If l does not cross a vertex of the two-dimensional arrangement A(S), and it is slightly (infinitesimally) moved to the right or to the left, the combinatorial structure of the one-dimensional arrangement on l remains intact. This structure changes only when l hits a vertex of the arrangement, either an endpoint of a line segment in S or the intersection point of two (or more) segments in S. Accordingly, we sweep the vertical line l over the collection of curves in the plane from x = -∞ to x = +∞ to discover vertices which are intersection points of curves, and other properties of the arrangement. We stop the sweep at a finite number of points, which we call events. The stopping points are endpoints and intersection points of the segments, since between any consecutive pair of events, the combinatorial structure of the one-dimensional arrangement on l does not change. We maintain two data structures to carry out the sweep efficiently. One structure describes the (dynamically changing) one-dimensional arrangement along the line l; it is called the status structure. The second structure is a queue that keeps track of the events, sorted in increasing xy-lexicographic order; it is called the event queue. Events that are known in advance are inserted into the queue at the beginning of the algorithm. This is the case with events associated with the endpoints of the curves. Other events, namely, intersection points between curves, are discovered as the algorithm proceeds. They are inserted into the queue when discovered.

    Sweeping n curves having k intersections, takes O((n+k)log n) time. In the literature you can find, in addition to a more detailed description of the algorithm, variants that handle degenerate cases and nuances about the time and space complexity of the algorithm. Notice that although the description above applies to line segments, the same procedure works seamlessly for any family of x-monotone curves.

    The 2D Arrangement package offers a generic implementation of the plane-sweep algorithm in form of a class template called Sweep_line_2<Traits, Visitor>. It handles any set of arbitrary x-monotone curves, and serves as the foundation of a family of concrete operations, such as computing all points of intersections of a set of curves, (Strictly speaking this operation is provided by the 2D Intersection of Curves package, which is based on the 2D Arrangements package.) constructing an arrangement induced by a set of curves, aggregately inserting a set of curves into an existing arrangement, and computing the overlay of two arrangements. A concrete algorithm is realized through a plane-sweep visitor, the template parameter of the Sweep_line_2 class-template, which resembles the visitor design-pattern [GHJ+95, Chapter 5]. In our case a visitor defines an operation based on the plane-sweep algorithm to be performed on a set of curves and points. (The BOOST Graph-Library, for example, uses visitors [SLL02, Chapter 12.3] to support user-defined extensions to its fundamental graph-algorithms.)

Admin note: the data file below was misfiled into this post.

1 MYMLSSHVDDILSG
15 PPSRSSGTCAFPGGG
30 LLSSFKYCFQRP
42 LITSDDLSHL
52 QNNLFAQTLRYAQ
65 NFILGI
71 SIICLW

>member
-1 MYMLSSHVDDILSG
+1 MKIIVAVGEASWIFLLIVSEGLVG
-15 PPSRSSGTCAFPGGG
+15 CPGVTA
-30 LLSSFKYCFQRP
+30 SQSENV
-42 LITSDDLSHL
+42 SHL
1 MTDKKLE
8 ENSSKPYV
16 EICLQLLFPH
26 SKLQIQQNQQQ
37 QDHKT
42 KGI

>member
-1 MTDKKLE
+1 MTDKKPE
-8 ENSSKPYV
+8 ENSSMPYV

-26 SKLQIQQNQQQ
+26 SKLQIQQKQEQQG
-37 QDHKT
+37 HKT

Currently, the plane-sweep implementation does not support certain sets of x-monotone curves: The execution may fail if the input set contains a pair of x-monotone curves that overlap in a non-continuous portion. This may occur, for example, with polylines (continuous piecewise linear curves). The first part of this project is to enhance the implementation to support all types of x-monotone curves.

    The second part of the project is to implement the operations listed below through the introduction of suitable visitors.

    1. Computing all points of intersections of a set of x-monotone curves and maintain the association between each intersection point and the two (or more) x-monotone curves that induce the intersection.
    2. Finding the minimum-area triangle defined by a set of points in the plane. You may wonder what is the connection between this problem and the plane-sweep algorithm. To keep this text to minimum at this point, let us just say that one efficient algorithm to solve the problem requires the construction of the arrangement induced by the lines dual to the input points.

    The last part of the project is to expose the plane-sweep class-template to the public, so that other users can implement their own concrete algorithms. This requires implementing tests, developing additional examples, and writing the appropriate documentation.

    [Ben75] J. L. Bentley. Multidimensional binary search trees used for associative searching. Communications of the ACM, 18(9):509-517, September 1975.
    [GHJ+95] E. Gamma, R. Helm, R. Johnson, and J. M. Vlissides. Design Patterns --- Elements of Reusable Object-Oriented Software. Addison-Wesley, Boston, MA, USA, 1995.
    [SLL02] J. G. Siek, L.-Q. Lee, and A. Lumsdaine. The Boost Graph Library. Addison-Wesley, Boston, MA, USA, 2002.

    Required skills: C++, templates, Sweep-line framework.

  3. Enhancing the Point Location

    Project Description

    One of the most important query types defined on arrangements is the point-location query: Given a point, find the arrangement cell that contains it. Typically, the result of a point-location query is one of the arrangement faces, but in degenerate situations the query point can be located on an edge or coincide with a vertex. Point-location queries are not only common in many applications, they also play an important role in the global insertion-functions. Therefore, it is crucial to have the ability to answer such queries effectively for any arrangement instance.